My (Food) Story

I was recently reading The Earth Knows My Name by Patricia Klindienst. In it, she discusses how her family’s food customs and culture are intertwined. She talks about her memories of family dinners. It got me to thinking about my history.

I grew up with gardening as something that we just did. My grandmother, who had taken 5 children through the Depression as a single mom, grew something – even if it was a tomato plant – everyplace she lived until she was in her mid-80s. She also canned whatever she had extra.

My first foray into agriculture was when I was 3. I must have heard about growing corn in a lesson at nursery school, and wanted to grow some. My dad turned over a patch of yard, maybe 6’ x 6’, and we planted corn. I remember that square and how tall it was (to me). Then one night, a terrific rain storm hit. The next morning my corn was flattened to the ground. A crop failure.

When we lived in California, the only way we could continue eating our customary Southern foods was to grow them. I remember fried green tomatoes and okra that we grew in the back yard. Black-eyed peas, too. We always had cornbread the day before Thanksgiving so mother could make cornbread stuffing for the turkey.

And, since my father had graduated with a degree in animal husbandry and later earned a masters in agronomy, agriculture was a part of our lives. We lived in the (small) city, but he was a county extension agent. It was not uncommon for a farmer to drop by with excess produce that hadn’t sold in his stand that day. I learned to eat fruit and vegetables that were not perfect in appearance. And I remember the farmer saying that he wouldn’t eat corn that was more than a few hours old – that the taste just didn’t last.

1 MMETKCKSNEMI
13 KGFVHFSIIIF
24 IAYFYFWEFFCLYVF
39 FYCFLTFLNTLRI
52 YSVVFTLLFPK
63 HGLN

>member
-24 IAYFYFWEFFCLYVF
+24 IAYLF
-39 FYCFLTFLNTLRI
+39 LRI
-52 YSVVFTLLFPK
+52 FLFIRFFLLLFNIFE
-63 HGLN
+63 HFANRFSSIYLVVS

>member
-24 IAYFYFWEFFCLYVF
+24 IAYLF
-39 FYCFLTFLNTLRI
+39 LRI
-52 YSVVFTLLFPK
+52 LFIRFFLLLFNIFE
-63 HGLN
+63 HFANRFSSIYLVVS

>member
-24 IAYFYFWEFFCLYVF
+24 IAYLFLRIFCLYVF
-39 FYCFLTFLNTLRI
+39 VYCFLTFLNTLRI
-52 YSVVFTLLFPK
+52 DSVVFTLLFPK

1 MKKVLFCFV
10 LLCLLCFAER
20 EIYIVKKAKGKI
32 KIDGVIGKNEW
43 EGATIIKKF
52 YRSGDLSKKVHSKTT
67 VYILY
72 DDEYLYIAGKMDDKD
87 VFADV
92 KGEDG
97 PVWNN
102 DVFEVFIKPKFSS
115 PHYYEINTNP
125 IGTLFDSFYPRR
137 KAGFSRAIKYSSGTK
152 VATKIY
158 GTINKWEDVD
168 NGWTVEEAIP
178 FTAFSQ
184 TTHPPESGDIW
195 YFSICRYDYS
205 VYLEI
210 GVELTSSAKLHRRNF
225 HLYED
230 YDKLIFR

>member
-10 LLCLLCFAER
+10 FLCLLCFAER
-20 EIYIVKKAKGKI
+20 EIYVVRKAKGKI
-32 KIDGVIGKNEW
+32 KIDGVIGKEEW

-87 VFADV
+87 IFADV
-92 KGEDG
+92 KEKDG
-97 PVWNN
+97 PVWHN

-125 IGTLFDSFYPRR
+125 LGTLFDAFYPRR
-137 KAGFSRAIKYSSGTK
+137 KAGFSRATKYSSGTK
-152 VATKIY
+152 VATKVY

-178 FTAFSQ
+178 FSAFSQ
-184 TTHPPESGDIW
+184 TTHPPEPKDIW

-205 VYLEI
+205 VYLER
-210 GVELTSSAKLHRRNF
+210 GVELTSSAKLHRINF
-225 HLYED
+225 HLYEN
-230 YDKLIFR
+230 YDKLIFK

Or my dad would come home with a box of oranges or avocados, a gift from a farmer. We had fresh-squeezed orange juice each morning for a while.

One place we lived, the farmer down the road had a cow that gave lots of milk. I developed a taste for fresh, raw milk. And fresh churned butter.

When I was in college in Davis, California, I’d bicycle out to the fields outside town in the spring to pick mustard, then call a friend from Mississippi; she’d come over and we’d cook up a mess of greens, with cornbread, and feast. I introduced fried okra to lots of friends while at Davis!

I grew up on fresh food, so it was little wonder that when I had a chance I had a garden – even if it was a large planter box on my patio.